We don’t need to explain how difficult it is to earn a spot on the PGA Tour. Pro golf is more competitive than ever, which means there are more really, really good golfers vying to play at the highest level. Given that, it’s incredible to consider what T.J. Vogel is doing in Monday qualifiers so far this year.

You might not be familiar with Vogel, who played in the 2013 Masters as the winner of the now-discontinued U.S. Amateur Public Links Championship. He turned pro later that year and has struggled to find a regular place to play. But for the fifth time, Vogel, 27, successfully earned a spot into a PGA Tour event via Monday qualifying—shooting a 65 to earn second-place honors in the qualifier for this week’s AT&T Bryon Nelson.

To give an idea of how hard Monday qualifying can be, consider last year’s Shell Houston Open qualifier. The scores were scary low; 34 players shot 67 or better and five guys who shot 64 didn’t qualify. It is truly one of golf’s most difficult tests, which is why Vogel earning his way into five PGA Tour events this way is quite the feat.

Vogel has cracked the code, if you will, shooting a 63 in March to qualify for the Valspar Championship, 64s to qualify for the Honda Classic and RSM Classic and a 65 to earn a spot into the Wells Fargo Championship.

RELATED: Undercover Tour Pro: Monday qualifiers are a joke—and it’s not funny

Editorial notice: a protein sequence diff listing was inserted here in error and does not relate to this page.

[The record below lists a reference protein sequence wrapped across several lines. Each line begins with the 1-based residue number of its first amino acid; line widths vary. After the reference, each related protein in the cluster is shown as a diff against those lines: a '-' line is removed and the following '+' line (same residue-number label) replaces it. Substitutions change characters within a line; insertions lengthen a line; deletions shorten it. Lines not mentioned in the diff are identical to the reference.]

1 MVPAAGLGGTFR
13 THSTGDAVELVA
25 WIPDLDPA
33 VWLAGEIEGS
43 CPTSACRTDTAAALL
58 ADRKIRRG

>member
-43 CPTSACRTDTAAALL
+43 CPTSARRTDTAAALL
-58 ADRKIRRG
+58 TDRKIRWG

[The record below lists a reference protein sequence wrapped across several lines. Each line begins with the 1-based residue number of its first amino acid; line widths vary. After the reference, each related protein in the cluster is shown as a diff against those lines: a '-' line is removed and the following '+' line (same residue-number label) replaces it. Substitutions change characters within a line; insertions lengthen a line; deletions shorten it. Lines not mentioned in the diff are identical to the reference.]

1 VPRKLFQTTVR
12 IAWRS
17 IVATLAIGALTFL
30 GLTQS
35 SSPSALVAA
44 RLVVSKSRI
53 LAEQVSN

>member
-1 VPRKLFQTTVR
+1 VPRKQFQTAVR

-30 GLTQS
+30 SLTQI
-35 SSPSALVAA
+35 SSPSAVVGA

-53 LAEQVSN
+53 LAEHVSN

So how has Vogel fared in the tournaments proper? So far, Vogel is 2 for 4 in making the cut, with his best finish coming at the Valspar (T-16). We’ll see if the former Florida Gator golfer can convert on his latest chance of teeing it up on golf’s biggest stage.

Regardless, Vogel is nearing the records of players like Patrick Reed and Austin Cook, who each put together some of the most impressive Monday qualifying stretches of all time. Reed’s 2012 Monday-qualifying record was truly exceptional, earning spots in the fields four times in four tries, mostly driving across the country with his then-fiancee, Justine. And Cook’s success in 2015 in Monday qualifiers led to some big-time success: finishing in the top 25 in six of his first 10 PGA Tour starts, even as he was a non-member. Though Cook fell just shy of earning his card in 2015, he earned his spot on the PGA Tour in 2016, then won the fourth start of his rookie year

Vogel told “Instead of putting the PGA Tour and players on a pedestal, I began to believe I am just as good and can compete with these guys.”

That motto seems to be working pretty well for Vogel thus far.

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